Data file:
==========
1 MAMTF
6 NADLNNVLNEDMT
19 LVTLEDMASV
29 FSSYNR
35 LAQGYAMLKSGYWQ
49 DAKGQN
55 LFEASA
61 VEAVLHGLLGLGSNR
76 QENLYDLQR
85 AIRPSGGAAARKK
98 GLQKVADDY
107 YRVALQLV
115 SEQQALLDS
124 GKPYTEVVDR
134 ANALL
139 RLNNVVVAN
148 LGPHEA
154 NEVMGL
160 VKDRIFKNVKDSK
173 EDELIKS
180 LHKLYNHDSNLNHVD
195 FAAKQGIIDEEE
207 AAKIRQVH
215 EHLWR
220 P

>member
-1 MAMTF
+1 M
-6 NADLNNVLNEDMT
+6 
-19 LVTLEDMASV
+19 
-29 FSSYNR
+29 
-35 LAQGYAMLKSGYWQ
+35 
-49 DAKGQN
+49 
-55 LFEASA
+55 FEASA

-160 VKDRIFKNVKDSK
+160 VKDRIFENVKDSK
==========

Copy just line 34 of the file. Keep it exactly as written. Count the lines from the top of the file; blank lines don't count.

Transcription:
+29 